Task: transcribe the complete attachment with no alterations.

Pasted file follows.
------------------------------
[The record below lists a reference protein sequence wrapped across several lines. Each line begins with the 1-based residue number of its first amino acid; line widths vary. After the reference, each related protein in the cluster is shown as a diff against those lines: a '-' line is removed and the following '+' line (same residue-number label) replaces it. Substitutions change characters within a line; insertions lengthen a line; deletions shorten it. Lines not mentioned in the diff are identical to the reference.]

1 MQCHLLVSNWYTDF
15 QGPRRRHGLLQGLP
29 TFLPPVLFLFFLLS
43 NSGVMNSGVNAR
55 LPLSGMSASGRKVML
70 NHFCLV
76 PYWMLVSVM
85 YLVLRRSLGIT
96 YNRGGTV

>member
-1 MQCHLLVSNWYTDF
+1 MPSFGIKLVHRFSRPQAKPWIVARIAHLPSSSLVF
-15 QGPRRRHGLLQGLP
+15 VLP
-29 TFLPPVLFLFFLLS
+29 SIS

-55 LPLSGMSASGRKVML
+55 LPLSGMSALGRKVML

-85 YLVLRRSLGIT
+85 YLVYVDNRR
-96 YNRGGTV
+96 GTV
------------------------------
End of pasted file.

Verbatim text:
[The record below lists a reference protein sequence wrapped across several lines. Each line begins with the 1-based residue number of its first amino acid; line widths vary. After the reference, each related protein in the cluster is shown as a diff against those lines: a '-' line is removed and the following '+' line (same residue-number label) replaces it. Substitutions change characters within a line; insertions lengthen a line; deletions shorten it. Lines not mentioned in the diff are identical to the reference.]

1 MQCHLLVSNWYTDF
15 QGPRRRHGLLQGLP
29 TFLPPVLFLFFLLS
43 NSGVMNSGVNAR
55 LPLSGMSASGRKVML
70 NHFCLV
76 PYWMLVSVM
85 YLVLRRSLGIT
96 YNRGGTV

>member
-1 MQCHLLVSNWYTDF
+1 MPSFGIKLVHRFSRPQAKPWIVARIAHLPSSSLVF
-15 QGPRRRHGLLQGLP
+15 VLP
-29 TFLPPVLFLFFLLS
+29 SIS

-55 LPLSGMSASGRKVML
+55 LPLSGMSALGRKVML

-85 YLVLRRSLGIT
+85 YLVYVDNRR
-96 YNRGGTV
+96 GTV